The Attraction: Seeing Sandhill Cranes

Bird watching is a hobby requiring great patience, especially when tiny birds flick quickly from place to place or when larger birds are flying overhead and I have no idea what bird it is! So when I have an opportunity to see tall birds on the ground I am taking time to visit them. 

What is particularly interesting about these birds, sandhill cranes, is their daily routine; so once you know the coming and going at Whitewater Draw, McNeal, Arizona, with these birds it is fun to spend a day with them. They migrate to this area and stay October through to March.

When I visit, I typically arrive at the draw around 10:30am and watch the sandhill cranes return from the miles away local dry corn stubble they spent time eating for a morning meal. They’ll continue to arrive for the next 2 hours and then settle down or spend time preening. I discovered their stained feathers result from their muddy bills being in water with ferrous solution so while they preen their neck and back feathers become stained.

Around 4:30pm these tall wading birds with more than 6 foot wingspan will take off for their dinner meal and return as the sun sets. I estimated more than five thousand cranes were here and at other times the number will be much higher. Besides seeing them return in their v-shaped flock and individually land so they can roost here by this shallow water for the night, I was delighted to see a beautiful sunset.

I heard the bugling sound the birds make till 10pm and then all seems quiet until maybe 5:45am when some of the birds start to fly off for a morning meal. By the time I am awake and check on the birds almost 3/4 of the birds are gone and that was just after 6:15am. The sun rose a half hour later and still some cranes were hanging around. Later in the morning I left the draw. Enjoyed all 24 hours I was there as I observed the cranes, along with snow goose, northern shovelers, northern pintails and American coots. In the trees near the water’s edge you’ll see vermilion flycatchers, marsh wrens, black phoebes and I caught sight of a Cooper’s hawk, northern harrier. None of us could miss the yellow-headed blackbirds which I will write about in the next blog post.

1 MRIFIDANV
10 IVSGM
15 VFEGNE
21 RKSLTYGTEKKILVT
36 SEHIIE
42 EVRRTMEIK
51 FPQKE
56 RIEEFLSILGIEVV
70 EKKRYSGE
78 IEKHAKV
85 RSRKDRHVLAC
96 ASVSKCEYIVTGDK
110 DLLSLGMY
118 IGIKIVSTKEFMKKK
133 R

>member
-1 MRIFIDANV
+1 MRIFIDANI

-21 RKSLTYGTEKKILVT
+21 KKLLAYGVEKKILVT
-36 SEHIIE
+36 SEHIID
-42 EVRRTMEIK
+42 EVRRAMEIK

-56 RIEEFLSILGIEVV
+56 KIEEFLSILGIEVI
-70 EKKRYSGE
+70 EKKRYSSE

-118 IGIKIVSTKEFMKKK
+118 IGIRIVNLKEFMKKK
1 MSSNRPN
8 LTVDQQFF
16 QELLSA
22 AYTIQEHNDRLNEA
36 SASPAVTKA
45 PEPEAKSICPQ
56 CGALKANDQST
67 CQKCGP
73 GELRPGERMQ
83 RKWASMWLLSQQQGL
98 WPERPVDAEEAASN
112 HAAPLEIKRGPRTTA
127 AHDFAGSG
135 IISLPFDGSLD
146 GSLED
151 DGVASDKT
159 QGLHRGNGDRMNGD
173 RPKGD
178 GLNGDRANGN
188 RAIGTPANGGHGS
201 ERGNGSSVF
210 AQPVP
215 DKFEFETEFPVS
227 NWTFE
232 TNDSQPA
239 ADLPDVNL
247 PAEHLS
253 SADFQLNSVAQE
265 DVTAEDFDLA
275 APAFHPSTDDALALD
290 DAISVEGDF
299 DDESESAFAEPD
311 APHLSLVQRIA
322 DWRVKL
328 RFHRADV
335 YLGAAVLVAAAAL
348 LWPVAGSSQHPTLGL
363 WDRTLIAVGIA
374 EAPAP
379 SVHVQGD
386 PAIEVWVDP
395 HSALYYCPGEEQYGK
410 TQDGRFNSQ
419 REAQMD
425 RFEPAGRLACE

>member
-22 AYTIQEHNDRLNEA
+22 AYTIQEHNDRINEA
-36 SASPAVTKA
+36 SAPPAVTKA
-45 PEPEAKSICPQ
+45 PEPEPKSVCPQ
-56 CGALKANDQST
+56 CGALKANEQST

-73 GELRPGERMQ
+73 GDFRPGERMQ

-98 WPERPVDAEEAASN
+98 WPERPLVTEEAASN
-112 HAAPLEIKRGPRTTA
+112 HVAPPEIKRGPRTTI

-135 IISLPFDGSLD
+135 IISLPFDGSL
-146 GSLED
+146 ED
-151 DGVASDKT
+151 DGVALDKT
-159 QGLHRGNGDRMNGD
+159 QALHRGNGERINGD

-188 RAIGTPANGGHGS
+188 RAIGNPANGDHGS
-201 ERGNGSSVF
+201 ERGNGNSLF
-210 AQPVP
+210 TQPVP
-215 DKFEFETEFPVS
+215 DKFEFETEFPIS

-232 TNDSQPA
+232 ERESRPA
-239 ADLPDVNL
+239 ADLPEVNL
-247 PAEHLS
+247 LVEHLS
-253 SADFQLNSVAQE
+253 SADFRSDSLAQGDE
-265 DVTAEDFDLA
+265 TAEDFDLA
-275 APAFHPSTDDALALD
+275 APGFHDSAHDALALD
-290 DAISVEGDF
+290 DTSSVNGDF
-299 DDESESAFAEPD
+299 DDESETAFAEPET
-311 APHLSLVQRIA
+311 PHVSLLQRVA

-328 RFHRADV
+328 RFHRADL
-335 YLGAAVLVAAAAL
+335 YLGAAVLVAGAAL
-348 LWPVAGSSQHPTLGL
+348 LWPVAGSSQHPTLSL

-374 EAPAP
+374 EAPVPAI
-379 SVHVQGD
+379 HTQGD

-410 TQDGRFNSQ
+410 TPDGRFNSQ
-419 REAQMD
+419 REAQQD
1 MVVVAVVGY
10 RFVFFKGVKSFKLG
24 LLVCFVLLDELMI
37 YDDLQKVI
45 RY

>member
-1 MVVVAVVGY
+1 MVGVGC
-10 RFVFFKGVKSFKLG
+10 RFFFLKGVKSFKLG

Adult with red crown and white cheek patch.
You’ll see cranes off in the distance too.
Watching them drink water is interesting too.
Flying or landing … fascinating to watch.
Sunset!

5 thoughts on “The Attraction: Seeing Sandhill Cranes

  1. I love these long-legged and long-necked birds. The one we usually get to see in Latvia is the Common Crane and it’s always amazing to watch their nosy courting displays. Thanks for sharing and have a good day ☺️ Aiva

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    1. How about the birds in Ireland? Many years ago I was 3 weeks in Ireland and do not remember birds? Of course, I am new to bird identification now, so maybe there were plenty of birds.

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  2. Mary, there are the Rocky Mountain population of greater Sandhill Cranes in Grand, Jackson, Moffat, Routt, and Rio Blanco counties. Beautiful birds indeed! Check Sandhill Crane Festival Colorado 2022

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